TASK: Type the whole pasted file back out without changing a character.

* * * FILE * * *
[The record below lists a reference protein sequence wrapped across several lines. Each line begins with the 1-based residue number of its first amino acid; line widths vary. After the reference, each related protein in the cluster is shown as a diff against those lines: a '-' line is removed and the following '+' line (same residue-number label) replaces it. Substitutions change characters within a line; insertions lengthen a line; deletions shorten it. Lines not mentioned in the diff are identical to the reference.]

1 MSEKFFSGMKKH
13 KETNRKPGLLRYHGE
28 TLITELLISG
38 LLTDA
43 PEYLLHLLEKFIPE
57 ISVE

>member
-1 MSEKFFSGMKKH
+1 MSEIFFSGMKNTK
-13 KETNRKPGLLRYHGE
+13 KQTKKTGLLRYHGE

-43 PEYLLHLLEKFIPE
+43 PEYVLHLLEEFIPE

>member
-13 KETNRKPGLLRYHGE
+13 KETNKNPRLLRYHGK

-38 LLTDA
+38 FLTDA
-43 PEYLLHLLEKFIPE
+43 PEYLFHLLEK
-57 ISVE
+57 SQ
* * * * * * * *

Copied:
[The record below lists a reference protein sequence wrapped across several lines. Each line begins with the 1-based residue number of its first amino acid; line widths vary. After the reference, each related protein in the cluster is shown as a diff against those lines: a '-' line is removed and the following '+' line (same residue-number label) replaces it. Substitutions change characters within a line; insertions lengthen a line; deletions shorten it. Lines not mentioned in the diff are identical to the reference.]

1 MSEKFFSGMKKH
13 KETNRKPGLLRYHGE
28 TLITELLISG
38 LLTDA
43 PEYLLHLLEKFIPE
57 ISVE

>member
-1 MSEKFFSGMKKH
+1 MSEIFFSGMKNTK
-13 KETNRKPGLLRYHGE
+13 KQTKKTGLLRYHGE

-43 PEYLLHLLEKFIPE
+43 PEYVLHLLEEFIPE

>member
-13 KETNRKPGLLRYHGE
+13 KETNKNPRLLRYHGK

-38 LLTDA
+38 FLTDA
-43 PEYLLHLLEKFIPE
+43 PEYLFHLLEK
-57 ISVE
+57 SQ